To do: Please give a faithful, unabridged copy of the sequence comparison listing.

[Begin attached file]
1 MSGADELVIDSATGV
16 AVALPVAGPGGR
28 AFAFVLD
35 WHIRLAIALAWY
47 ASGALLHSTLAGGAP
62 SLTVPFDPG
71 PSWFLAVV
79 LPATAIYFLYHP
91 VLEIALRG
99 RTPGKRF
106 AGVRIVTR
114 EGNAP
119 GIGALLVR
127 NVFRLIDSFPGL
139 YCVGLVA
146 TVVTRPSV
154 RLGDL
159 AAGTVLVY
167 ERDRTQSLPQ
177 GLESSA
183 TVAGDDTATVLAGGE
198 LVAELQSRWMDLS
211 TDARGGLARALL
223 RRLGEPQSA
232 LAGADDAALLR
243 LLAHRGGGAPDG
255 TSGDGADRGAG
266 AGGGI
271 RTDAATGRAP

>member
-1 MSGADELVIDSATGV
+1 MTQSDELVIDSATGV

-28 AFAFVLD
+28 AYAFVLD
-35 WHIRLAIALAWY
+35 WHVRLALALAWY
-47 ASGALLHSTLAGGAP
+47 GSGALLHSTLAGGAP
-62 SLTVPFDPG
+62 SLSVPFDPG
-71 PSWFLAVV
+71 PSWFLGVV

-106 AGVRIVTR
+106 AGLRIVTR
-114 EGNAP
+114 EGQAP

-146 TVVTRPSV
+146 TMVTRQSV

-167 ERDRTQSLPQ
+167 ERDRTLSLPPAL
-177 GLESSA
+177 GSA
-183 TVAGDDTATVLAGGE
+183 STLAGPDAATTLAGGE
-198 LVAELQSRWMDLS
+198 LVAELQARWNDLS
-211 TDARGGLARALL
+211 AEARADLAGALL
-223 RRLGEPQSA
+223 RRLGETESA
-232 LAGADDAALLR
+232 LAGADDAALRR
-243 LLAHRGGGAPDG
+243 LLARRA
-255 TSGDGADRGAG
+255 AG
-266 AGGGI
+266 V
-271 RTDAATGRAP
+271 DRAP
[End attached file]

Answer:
1 MSGADELVIDSATGV
16 AVALPVAGPGGR
28 AFAFVLD
35 WHIRLAIALAWY
47 ASGALLHSTLAGGAP
62 SLTVPFDPG
71 PSWFLAVV
79 LPATAIYFLYHP
91 VLEIALRG
99 RTPGKRF
106 AGVRIVTR
114 EGNAP
119 GIGALLVR
127 NVFRLIDSFPGL
139 YCVGLVA
146 TVVTRPSV
154 RLGDL
159 AAGTVLVY
167 ERDRTQSLPQ
177 GLESSA
183 TVAGDDTATVLAGGE
198 LVAELQSRWMDLS
211 TDARGGLARALL
223 RRLGEPQSA
232 LAGADDAALLR
243 LLAHRGGGAPDG
255 TSGDGADRGAG
266 AGGGI
271 RTDAATGRAP

>member
-1 MSGADELVIDSATGV
+1 MTQSDELVIDSATGV

-28 AFAFVLD
+28 AYAFVLD
-35 WHIRLAIALAWY
+35 WHVRLALALAWY
-47 ASGALLHSTLAGGAP
+47 GSGALLHSTLAGGAP
-62 SLTVPFDPG
+62 SLSVPFDPG
-71 PSWFLAVV
+71 PSWFLGVV

-106 AGVRIVTR
+106 AGLRIVTR
-114 EGNAP
+114 EGQAP

-146 TVVTRPSV
+146 TMVTRQSV

-167 ERDRTQSLPQ
+167 ERDRTLSLPPAL
-177 GLESSA
+177 GSA
-183 TVAGDDTATVLAGGE
+183 STLAGPDAATTLAGGE
-198 LVAELQSRWMDLS
+198 LVAELQARWNDLS
-211 TDARGGLARALL
+211 AEARADLAGALL
-223 RRLGEPQSA
+223 RRLGETESA
-232 LAGADDAALLR
+232 LAGADDAALRR
-243 LLAHRGGGAPDG
+243 LLARRA
-255 TSGDGADRGAG
+255 AG
-266 AGGGI
+266 V
-271 RTDAATGRAP
+271 DRAP